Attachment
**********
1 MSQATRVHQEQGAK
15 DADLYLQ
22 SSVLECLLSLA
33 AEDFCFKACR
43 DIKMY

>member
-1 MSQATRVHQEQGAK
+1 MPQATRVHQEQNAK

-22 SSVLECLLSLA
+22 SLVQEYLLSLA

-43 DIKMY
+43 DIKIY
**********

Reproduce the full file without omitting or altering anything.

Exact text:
1 MSQATRVHQEQGAK
15 DADLYLQ
22 SSVLECLLSLA
33 AEDFCFKACR
43 DIKMY

>member
-1 MSQATRVHQEQGAK
+1 MPQATRVHQEQNAK

-22 SSVLECLLSLA
+22 SLVQEYLLSLA

-43 DIKMY
+43 DIKIY